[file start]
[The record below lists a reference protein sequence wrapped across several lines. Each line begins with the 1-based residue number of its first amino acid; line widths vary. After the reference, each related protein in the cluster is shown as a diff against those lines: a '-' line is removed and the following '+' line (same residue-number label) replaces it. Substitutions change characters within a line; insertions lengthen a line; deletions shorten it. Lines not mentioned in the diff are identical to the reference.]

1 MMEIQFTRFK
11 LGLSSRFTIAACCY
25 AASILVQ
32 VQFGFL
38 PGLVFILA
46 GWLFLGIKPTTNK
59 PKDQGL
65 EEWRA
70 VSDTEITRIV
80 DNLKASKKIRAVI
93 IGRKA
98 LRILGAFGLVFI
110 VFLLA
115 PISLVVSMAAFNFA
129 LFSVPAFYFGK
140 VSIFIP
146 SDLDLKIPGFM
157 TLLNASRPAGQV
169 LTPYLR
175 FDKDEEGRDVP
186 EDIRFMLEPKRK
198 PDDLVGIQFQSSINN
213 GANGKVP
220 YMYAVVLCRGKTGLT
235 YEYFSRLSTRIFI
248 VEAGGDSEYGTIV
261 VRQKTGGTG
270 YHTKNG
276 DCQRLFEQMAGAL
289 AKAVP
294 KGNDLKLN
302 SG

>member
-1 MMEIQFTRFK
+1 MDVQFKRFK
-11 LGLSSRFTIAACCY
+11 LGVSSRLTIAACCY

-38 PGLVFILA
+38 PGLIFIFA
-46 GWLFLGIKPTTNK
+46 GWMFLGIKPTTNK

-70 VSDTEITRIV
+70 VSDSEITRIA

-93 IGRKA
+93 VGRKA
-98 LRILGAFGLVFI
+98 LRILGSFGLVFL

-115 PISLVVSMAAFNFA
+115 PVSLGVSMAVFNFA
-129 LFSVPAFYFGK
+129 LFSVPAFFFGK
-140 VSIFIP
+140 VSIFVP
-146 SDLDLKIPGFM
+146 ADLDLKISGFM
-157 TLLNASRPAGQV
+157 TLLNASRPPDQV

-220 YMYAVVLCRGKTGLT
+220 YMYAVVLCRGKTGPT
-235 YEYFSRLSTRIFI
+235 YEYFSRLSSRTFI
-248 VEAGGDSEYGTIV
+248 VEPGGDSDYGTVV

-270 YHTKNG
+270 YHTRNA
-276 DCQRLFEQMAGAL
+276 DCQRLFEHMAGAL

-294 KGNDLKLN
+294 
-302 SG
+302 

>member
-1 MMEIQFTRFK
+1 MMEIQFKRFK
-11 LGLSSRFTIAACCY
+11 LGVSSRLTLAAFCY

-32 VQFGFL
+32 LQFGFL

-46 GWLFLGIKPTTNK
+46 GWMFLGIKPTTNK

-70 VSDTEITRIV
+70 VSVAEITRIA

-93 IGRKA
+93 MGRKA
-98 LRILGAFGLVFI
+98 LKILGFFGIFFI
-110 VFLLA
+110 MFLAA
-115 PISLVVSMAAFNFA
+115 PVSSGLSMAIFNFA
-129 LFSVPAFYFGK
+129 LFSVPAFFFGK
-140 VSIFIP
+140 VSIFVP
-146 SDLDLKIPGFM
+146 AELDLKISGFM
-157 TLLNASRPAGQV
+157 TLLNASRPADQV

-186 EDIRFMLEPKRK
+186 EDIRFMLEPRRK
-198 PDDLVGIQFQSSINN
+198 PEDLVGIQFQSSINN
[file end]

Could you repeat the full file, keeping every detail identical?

[The record below lists a reference protein sequence wrapped across several lines. Each line begins with the 1-based residue number of its first amino acid; line widths vary. After the reference, each related protein in the cluster is shown as a diff against those lines: a '-' line is removed and the following '+' line (same residue-number label) replaces it. Substitutions change characters within a line; insertions lengthen a line; deletions shorten it. Lines not mentioned in the diff are identical to the reference.]

1 MMEIQFTRFK
11 LGLSSRFTIAACCY
25 AASILVQ
32 VQFGFL
38 PGLVFILA
46 GWLFLGIKPTTNK
59 PKDQGL
65 EEWRA
70 VSDTEITRIV
80 DNLKASKKIRAVI
93 IGRKA
98 LRILGAFGLVFI
110 VFLLA
115 PISLVVSMAAFNFA
129 LFSVPAFYFGK
140 VSIFIP
146 SDLDLKIPGFM
157 TLLNASRPAGQV
169 LTPYLR
175 FDKDEEGRDVP
186 EDIRFMLEPKRK
198 PDDLVGIQFQSSINN
213 GANGKVP
220 YMYAVVLCRGKTGLT
235 YEYFSRLSTRIFI
248 VEAGGDSEYGTIV
261 VRQKTGGTG
270 YHTKNG
276 DCQRLFEQMAGAL
289 AKAVP
294 KGNDLKLN
302 SG

>member
-1 MMEIQFTRFK
+1 MDVQFKRFK
-11 LGLSSRFTIAACCY
+11 LGVSSRLTIAACCY

-38 PGLVFILA
+38 PGLIFIFA
-46 GWLFLGIKPTTNK
+46 GWMFLGIKPTTNK

-70 VSDTEITRIV
+70 VSDSEITRIA

-93 IGRKA
+93 VGRKA
-98 LRILGAFGLVFI
+98 LRILGSFGLVFL

-115 PISLVVSMAAFNFA
+115 PVSLGVSMAVFNFA
-129 LFSVPAFYFGK
+129 LFSVPAFFFGK
-140 VSIFIP
+140 VSIFVP
-146 SDLDLKIPGFM
+146 ADLDLKISGFM
-157 TLLNASRPAGQV
+157 TLLNASRPPDQV

-220 YMYAVVLCRGKTGLT
+220 YMYAVVLCRGKTGPT
-235 YEYFSRLSTRIFI
+235 YEYFSRLSSRTFI
-248 VEAGGDSEYGTIV
+248 VEPGGDSDYGTVV

-270 YHTKNG
+270 YHTRNA
-276 DCQRLFEQMAGAL
+276 DCQRLFEHMAGAL

-294 KGNDLKLN
+294 
-302 SG
+302 

>member
-1 MMEIQFTRFK
+1 MMEIQFKRFK
-11 LGLSSRFTIAACCY
+11 LGVSSRLTLAAFCY

-32 VQFGFL
+32 LQFGFL

-46 GWLFLGIKPTTNK
+46 GWMFLGIKPTTNK

-70 VSDTEITRIV
+70 VSVAEITRIA

-93 IGRKA
+93 MGRKA
-98 LRILGAFGLVFI
+98 LKILGFFGIFFI
-110 VFLLA
+110 MFLAA
-115 PISLVVSMAAFNFA
+115 PVSSGLSMAIFNFA
-129 LFSVPAFYFGK
+129 LFSVPAFFFGK
-140 VSIFIP
+140 VSIFVP
-146 SDLDLKIPGFM
+146 AELDLKISGFM
-157 TLLNASRPAGQV
+157 TLLNASRPADQV

-186 EDIRFMLEPKRK
+186 EDIRFMLEPRRK
-198 PDDLVGIQFQSSINN
+198 PEDLVGIQFQSSINN